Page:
(b. 1770, Roma, d. 1837, Paris)
Oil on canvas, 172 x 93 cm
Infirmerie Marie-Thérèse, Paris
In 1819 Chateaubriand's wife conceived the idea of a charitable asylum for distressed noblewomen and priests fallen on hard times. It was christened the Infirmerie Marie-Therese, after the wife of the future Charles X. It was adame Récamier who took the lead in commissioning David's pupil Gérard to paint the princess's patron saint, Theresa of Ávila - most famous for her concept of 'mystic marriage' with God and presented the picture to the new chapel.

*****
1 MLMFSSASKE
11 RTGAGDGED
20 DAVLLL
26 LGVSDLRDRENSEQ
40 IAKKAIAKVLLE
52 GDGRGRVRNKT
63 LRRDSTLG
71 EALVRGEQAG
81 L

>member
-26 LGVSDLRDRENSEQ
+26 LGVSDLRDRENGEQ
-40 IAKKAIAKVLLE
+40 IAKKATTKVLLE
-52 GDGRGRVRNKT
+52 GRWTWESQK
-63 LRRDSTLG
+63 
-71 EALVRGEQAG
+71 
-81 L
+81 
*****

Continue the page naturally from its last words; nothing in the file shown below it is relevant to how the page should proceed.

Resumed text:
The painting was shown in the salon before being installed in the chapel. With its beautiful saint kneeling in rapt devotion, the work soon became as defining work of Romanticism as Delacroix's Sardanapalus, seen in the same exhibition.